Is Jacinda Ardern guilty of ‘virtue signalling’?

This is my column this week in the New Zealand Herald, which is published in the digital edition every Thursday…

Language never ceases to amaze me: words and how we use them are the tools of therapy. They most clearly express our thoughts, our ideas and who we are.

Which is why the whole inherent contradiction of modern day, double-think weasel words such as “virtue signalling” – much like its linguistic ancestor “politically correct” – annoy me so much.

Reputedly coined by the right wing British Magazine “The Spectator”, it describes people saying things that indicate their virtue simply to make themselves look good.

In reality it gets hurled at people seen as politically “left” “liberal” or “progressive,” as an insult and to undermine what they are saying or doing.

Most recently our Prime Minister holding her daughter while giving a press interview (after just getting off a plane I might add by way of context) or Green MP Julie-Ann Genter choosing to ride a bicycle to the hospital have both been thrown about as examples of “virtue signalling”.

Of course these two examples also cut to the vacuous heart of the matter. Two women choosing to live their life in line with the values they have actually demonstrated – by way of being elected to parliament – to hold.

By definition that isn’t virtue signalling. Depending upon your point of view it may, or may not, be virtuous, but it’s certainly not signalling.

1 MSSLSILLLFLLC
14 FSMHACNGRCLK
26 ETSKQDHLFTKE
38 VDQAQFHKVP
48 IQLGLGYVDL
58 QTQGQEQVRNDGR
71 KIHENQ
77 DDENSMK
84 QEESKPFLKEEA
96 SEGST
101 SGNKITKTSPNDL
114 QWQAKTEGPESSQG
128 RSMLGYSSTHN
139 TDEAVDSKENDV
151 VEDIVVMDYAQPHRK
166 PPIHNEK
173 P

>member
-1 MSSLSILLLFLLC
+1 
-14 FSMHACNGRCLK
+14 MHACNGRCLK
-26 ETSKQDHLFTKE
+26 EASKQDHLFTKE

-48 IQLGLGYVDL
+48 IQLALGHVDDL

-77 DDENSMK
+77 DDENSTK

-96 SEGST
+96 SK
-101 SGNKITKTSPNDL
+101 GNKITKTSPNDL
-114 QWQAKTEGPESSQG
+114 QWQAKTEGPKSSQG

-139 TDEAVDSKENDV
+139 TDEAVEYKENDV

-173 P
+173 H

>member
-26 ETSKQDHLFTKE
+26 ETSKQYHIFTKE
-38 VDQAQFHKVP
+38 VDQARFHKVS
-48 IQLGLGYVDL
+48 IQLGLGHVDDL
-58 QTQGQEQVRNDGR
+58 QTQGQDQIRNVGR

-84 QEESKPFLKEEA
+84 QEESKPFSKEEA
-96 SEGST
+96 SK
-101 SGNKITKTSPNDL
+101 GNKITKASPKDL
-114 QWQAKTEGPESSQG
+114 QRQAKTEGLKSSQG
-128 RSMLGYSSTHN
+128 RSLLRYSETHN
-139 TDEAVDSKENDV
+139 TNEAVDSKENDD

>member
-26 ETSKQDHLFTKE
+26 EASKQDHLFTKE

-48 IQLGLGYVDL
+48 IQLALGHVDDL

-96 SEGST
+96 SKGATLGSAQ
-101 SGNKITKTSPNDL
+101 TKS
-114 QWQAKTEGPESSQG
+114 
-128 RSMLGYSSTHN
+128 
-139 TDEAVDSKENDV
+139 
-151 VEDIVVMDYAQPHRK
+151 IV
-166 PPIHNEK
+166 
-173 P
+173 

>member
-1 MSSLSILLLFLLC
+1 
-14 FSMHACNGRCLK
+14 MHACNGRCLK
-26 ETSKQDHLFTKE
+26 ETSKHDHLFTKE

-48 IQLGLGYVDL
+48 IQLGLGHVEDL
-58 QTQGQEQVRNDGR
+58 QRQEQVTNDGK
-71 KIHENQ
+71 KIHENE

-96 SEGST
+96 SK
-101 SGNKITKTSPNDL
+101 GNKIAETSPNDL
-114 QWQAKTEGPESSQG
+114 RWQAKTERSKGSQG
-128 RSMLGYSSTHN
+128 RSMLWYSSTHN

Now I’m not saying the phenomenon itself isn’t real. Most obvious in corporate advertising, there is little doubt when you see a petrochemical company’s advert touting its environmental credentials, or a bank preaching how they really care about our wellbeing, but we don’t need a new phrase for that. We used to just call that lying: words backed up by no actions.

But the phrases overly politicised usage, largely by those on the political right, betray the true meaning and intent.

Somehow compassion has become something to detest, because it remains a threat to those who believe love has no place in public discourse. A threat to those desperate to hold onto a “best man wins” version of the world.

It is a view that ultimately is driven by hate, because it seeks to debase love, caring, connection and empathy as valid considerations in a political conversation.

In the absence of love and compassion it is still possible to underfund mental health treatments, to push for punitive consequences on those drawing social welfare, to make massive profits from life-saving pharmaceuticals and to mine marine sanctuaries.

As communities without empathy, we have nothing. You can see that in the rapidly rising rates of anxiety, depression and suicide in the Western world. We are losing empathy for each other, and the drive for financial profits is killing us.

So no doubt many will read this and roll their eyes at yet another virtue signalling do-gooder wasting column inches. But attempts to drive love out of public conversation is not just harmful, let’s call it what it is: it’s hate signalling.

And that’s a lot more dangerous than a pregnant woman on a bicycle.

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